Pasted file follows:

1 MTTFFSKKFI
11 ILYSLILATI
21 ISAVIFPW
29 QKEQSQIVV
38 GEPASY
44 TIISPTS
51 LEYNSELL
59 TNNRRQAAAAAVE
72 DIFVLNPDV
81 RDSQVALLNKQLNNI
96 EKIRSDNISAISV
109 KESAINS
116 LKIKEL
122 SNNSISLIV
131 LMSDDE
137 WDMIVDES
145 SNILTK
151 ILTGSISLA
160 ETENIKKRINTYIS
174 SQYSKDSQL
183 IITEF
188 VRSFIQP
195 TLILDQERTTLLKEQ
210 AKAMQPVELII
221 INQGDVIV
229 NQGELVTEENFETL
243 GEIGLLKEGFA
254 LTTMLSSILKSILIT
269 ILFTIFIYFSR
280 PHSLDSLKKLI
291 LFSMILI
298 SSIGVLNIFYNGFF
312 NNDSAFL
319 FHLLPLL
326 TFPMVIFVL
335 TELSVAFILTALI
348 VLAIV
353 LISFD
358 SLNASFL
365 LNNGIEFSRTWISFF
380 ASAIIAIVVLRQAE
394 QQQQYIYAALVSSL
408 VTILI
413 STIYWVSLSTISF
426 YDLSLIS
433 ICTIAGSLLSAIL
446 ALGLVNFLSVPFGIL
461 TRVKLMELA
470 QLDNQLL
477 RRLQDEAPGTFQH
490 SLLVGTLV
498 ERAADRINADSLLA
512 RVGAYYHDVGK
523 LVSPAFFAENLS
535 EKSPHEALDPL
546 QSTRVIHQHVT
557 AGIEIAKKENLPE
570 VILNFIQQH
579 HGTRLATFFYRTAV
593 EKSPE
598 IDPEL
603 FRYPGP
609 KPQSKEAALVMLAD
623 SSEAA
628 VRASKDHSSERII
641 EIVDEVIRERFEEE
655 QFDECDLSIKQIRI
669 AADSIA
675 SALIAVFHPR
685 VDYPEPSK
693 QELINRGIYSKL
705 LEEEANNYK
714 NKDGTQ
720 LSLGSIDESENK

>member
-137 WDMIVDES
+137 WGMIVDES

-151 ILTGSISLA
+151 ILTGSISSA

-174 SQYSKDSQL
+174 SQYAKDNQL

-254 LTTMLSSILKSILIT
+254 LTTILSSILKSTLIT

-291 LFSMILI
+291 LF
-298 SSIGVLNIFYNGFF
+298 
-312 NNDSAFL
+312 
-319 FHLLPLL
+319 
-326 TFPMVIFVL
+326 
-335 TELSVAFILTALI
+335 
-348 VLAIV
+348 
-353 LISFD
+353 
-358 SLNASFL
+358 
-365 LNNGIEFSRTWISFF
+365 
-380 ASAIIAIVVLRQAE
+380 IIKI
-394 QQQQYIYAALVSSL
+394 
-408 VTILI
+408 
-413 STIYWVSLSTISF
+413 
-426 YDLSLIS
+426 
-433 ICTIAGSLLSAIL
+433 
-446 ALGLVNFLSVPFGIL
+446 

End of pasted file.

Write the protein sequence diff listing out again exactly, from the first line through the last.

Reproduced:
1 MTTFFSKKFI
11 ILYSLILATI
21 ISAVIFPW
29 QKEQSQIVV
38 GEPASY
44 TIISPTS
51 LEYNSELL
59 TNNRRQAAAAAVE
72 DIFVLNPDV
81 RDSQVALLNKQLNNI
96 EKIRSDNISAISV
109 KESAINS
116 LKIKEL
122 SNNSISLIV
131 LMSDDE
137 WDMIVDES
145 SNILTK
151 ILTGSISLA
160 ETENIKKRINTYIS
174 SQYSKDSQL
183 IITEF
188 VRSFIQP
195 TLILDQERTTLLKEQ
210 AKAMQPVELII
221 INQGDVIV
229 NQGELVTEENFETL
243 GEIGLLKEGFA
254 LTTMLSSILKSILIT
269 ILFTIFIYFSR
280 PHSLDSLKKLI
291 LFSMILI
298 SSIGVLNIFYNGFF
312 NNDSAFL
319 FHLLPLL
326 TFPMVIFVL
335 TELSVAFILTALI
348 VLAIV
353 LISFD
358 SLNASFL
365 LNNGIEFSRTWISFF
380 ASAIIAIVVLRQAE
394 QQQQYIYAALVSSL
408 VTILI
413 STIYWVSLSTISF
426 YDLSLIS
433 ICTIAGSLLSAIL
446 ALGLVNFLSVPFGIL
461 TRVKLMELA
470 QLDNQLL
477 RRLQDEAPGTFQH
490 SLLVGTLV
498 ERAADRINADSLLA
512 RVGAYYHDVGK
523 LVSPAFFAENLS
535 EKSPHEALDPL
546 QSTRVIHQHVT
557 AGIEIAKKENLPE
570 VILNFIQQH
579 HGTRLATFFYRTAV
593 EKSPE
598 IDPEL
603 FRYPGP
609 KPQSKEAALVMLAD
623 SSEAA
628 VRASKDHSSERII
641 EIVDEVIRERFEEE
655 QFDECDLSIKQIRI
669 AADSIA
675 SALIAVFHPR
685 VDYPEPSK
693 QELINRGIYSKL
705 LEEEANNYK
714 NKDGTQ
720 LSLGSIDESENK

>member
-137 WDMIVDES
+137 WGMIVDES

-151 ILTGSISLA
+151 ILTGSISSA

-174 SQYSKDSQL
+174 SQYAKDNQL

-254 LTTMLSSILKSILIT
+254 LTTILSSILKSTLIT

-291 LFSMILI
+291 LF
-298 SSIGVLNIFYNGFF
+298 
-312 NNDSAFL
+312 
-319 FHLLPLL
+319 
-326 TFPMVIFVL
+326 
-335 TELSVAFILTALI
+335 
-348 VLAIV
+348 
-353 LISFD
+353 
-358 SLNASFL
+358 
-365 LNNGIEFSRTWISFF
+365 
-380 ASAIIAIVVLRQAE
+380 IIKI
-394 QQQQYIYAALVSSL
+394 
-408 VTILI
+408 
-413 STIYWVSLSTISF
+413 
-426 YDLSLIS
+426 
-433 ICTIAGSLLSAIL
+433 
-446 ALGLVNFLSVPFGIL
+446 